“Around the trade deadline, I flew to Dallas to see a player,” said Reese, who was hired into the Yankees by another San Diegan, Billy Eppler. “By the time I landed, the guy was off the board. So they said, ‘Why don’t you fly to Kansas City to see another guy?’

“There’s always pressure, but I love it. It keeps you in a good mindset. It’s like, ‘What am I doing today to help keep us at the top?’ That pressure is there, but it’s also backed with a lot of support. That’s what makes it great to work here.”

All the sleeve-rolling work in the world cannot always overcome to the fickle fingers of talent-gathering fate.

Take 2009, for example.

The Yankees thought they were poised for a steal after evaluating a New Jersey kid named Mike Trout. As the first round rolled along, Trout was still there.

Then, four picks in front of them, the Angels pulled the trigger.

Trout has gone on to become a three-time MVP in the American League. The Yankees ended up with outfielder Slade Heathcott, who played 17 games for the big club in 2015.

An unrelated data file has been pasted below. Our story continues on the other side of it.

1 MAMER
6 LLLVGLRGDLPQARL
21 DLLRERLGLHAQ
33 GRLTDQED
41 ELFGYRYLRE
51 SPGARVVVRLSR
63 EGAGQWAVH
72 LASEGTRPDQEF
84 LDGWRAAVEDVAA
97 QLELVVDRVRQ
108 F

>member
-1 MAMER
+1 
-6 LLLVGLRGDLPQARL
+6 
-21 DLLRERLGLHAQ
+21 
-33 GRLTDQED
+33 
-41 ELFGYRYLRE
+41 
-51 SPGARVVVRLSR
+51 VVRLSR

“It comes up all the time, how things could have been different,” Oppenheimer said. “We really thought we had a good shot to get Trout there. The Angels kind of picked our pocket.”

Sometimes, short-term pain became long-term gain.

The Yankees drafted pitcher Gerrit Cole out of Orange Lutheran High School in 2008, but he decided to attend UCLA instead and eventually ended up with Pirates. Cole circled back to the Yankees in 2020 and is the reigning AL Cy Young Award winner.

“It doesn’t do any good to be mad,” Oppenheimer said. “Some would be mad and make a fool of themselves. We handled it professionally. My relationship with Cole has been great the whole time. I kept talking to him in college.

“The idea that we treated the situation right helped us.”

For Reese, a major high followed a challenging low.

The Yankees were rare sellers in 2016, dealing away prized left hander Andrew Miller and fireballer Aroldis Chapman. They landed Gleyber Torres in the latter deal and, with a few other moves, found themselves in the ALCS the next season.

“It was a quick turnaround, so that made it special,” Reese said. “It felt good to help put us in that position.”

Randy Jones quick? That’s something San Diego baseball guys can appreciate.

Bryce Miller: Visiting Yankees built in part by Damon Oppenheimer and Kevin Reese, two San Diegans who grew up with Padres (2024)